As far as what the specific economic effects will be, consider the conclusions a group of top officials came to when they gathered in Washington D.C. to conduct “Oil Shockwave”, a simulation exercise aimed at examining how the US economy would be effected by a small (3.5 mbd) disruption in the global oil supply. Professor Michael Klare, author of Resource Wars: The New Landscape for Global Conflict summarizes their conclusions as follows:

A 3.5 mbd reduction in supply would cause:

#1. Global oil prices exceeding $150 per barrel.

#2. Gasoline prices of $5.00 or more per gallon.

#3. A spike in the consumer price index of more than 12%.

#4. A decline of over 25% in the Standard & Poor’s stock index.

#5. A crisis with China over Taiwan.

#6. Increased friction with Saudi Arabia over US policy toward Israel.

Remember, the simulation involved the removal of only 3.5 million barrels per day of oil from the global market. For a global economy that consumes 83 million barrels per day, this is a reduction in supply of only 4.2%. What’s going to happen when the supply is reduced by that much or more every year?

Given that any large scale plan to mitigate these problems would need to have been initiated on a global scale at least 20 years ago, it is hard to envision the economy not collapsing as a result of these trends.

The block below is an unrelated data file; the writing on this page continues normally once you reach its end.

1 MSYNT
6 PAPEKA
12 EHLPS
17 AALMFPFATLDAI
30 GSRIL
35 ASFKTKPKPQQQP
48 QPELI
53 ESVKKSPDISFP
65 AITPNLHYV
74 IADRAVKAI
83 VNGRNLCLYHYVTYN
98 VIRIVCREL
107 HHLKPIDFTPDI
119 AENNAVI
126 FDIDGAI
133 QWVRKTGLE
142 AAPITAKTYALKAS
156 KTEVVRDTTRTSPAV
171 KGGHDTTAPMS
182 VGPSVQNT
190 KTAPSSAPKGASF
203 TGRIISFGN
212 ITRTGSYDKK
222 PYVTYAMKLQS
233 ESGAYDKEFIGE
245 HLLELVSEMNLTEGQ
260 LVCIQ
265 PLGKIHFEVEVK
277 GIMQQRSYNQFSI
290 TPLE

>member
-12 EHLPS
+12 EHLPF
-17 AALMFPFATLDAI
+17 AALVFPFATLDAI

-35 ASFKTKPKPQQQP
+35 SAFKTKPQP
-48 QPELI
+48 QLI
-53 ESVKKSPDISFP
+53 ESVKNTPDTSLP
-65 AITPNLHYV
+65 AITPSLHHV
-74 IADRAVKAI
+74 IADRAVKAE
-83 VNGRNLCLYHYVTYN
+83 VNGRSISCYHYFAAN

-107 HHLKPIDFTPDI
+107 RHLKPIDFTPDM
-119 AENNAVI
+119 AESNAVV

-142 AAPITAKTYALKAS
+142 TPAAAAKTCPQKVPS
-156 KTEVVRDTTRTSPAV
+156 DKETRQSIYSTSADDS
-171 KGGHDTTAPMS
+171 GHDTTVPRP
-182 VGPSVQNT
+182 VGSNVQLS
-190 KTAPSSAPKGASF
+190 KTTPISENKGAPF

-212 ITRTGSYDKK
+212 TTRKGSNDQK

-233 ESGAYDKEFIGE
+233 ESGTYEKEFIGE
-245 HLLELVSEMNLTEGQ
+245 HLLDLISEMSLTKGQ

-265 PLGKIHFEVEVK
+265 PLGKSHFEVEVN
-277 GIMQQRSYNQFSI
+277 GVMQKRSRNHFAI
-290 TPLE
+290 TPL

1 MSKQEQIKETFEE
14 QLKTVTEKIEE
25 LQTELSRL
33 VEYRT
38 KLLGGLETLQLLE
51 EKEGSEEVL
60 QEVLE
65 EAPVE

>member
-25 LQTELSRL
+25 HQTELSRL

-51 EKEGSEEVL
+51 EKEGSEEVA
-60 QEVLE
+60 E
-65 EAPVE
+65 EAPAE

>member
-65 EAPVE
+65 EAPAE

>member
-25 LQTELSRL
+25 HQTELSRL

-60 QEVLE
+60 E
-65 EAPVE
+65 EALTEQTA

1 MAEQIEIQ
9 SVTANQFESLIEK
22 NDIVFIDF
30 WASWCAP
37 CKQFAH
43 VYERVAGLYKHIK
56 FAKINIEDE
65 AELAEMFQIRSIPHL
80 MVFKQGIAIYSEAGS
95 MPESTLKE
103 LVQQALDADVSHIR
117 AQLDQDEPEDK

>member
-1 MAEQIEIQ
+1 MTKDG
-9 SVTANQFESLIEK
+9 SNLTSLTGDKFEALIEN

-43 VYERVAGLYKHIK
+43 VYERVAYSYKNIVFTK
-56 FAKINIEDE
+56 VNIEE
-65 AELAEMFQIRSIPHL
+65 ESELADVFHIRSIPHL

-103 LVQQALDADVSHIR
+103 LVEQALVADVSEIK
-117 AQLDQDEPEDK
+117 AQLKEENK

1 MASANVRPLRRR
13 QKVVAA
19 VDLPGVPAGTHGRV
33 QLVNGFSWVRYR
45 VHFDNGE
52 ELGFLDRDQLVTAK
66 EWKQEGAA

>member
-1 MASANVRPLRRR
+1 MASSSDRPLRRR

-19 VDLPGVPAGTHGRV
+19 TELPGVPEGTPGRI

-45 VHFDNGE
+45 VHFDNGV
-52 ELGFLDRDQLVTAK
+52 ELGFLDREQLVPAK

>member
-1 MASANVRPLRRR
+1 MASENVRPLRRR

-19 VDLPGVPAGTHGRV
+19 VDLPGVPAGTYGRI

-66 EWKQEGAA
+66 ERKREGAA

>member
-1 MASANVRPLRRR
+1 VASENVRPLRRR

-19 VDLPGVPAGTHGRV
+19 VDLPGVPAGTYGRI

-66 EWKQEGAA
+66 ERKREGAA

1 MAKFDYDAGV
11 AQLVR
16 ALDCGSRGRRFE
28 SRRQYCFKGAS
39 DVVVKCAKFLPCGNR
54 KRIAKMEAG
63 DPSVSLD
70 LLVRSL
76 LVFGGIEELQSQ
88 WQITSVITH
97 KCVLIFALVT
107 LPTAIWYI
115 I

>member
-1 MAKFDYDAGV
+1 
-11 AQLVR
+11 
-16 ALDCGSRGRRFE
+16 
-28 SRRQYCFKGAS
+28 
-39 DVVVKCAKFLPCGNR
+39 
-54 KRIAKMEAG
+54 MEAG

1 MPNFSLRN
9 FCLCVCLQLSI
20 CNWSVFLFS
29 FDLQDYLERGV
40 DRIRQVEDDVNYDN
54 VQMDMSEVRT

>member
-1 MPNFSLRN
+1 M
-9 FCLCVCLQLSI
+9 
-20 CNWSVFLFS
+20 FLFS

How are people likely to react to this?

As the US economy disintegrates, one is hard pressed to imagine a scenario when violence bordering on chaos does not become widespread. The anticipation of massive unrest resulting from declining oil production may be the real reason why the Department of Homeland Security recently contracted with a subsidiary of Halliburton to build massive new domestic detention camps.

In 1985, the authors of Beyond Oil: The Threat to Fuel and Food in the Coming Decades, warned us of such possibilities:

A stagnant or shrinking economy will have a major effect on society’s expectations. With few exceptions, each generation in the United States has become materially better off than the preceding one. This pattern of increasing wealth has become an indelible part of the American Dream; a higher standard of living than our parents is practically a birthright. These expectations are the standard against which actual performance is judged. During times of failed expectations, a society is especially vulnerable to a person or philosophy promising to restore it to its former glory. The fall of the Weimar Germany is probably the best example. Source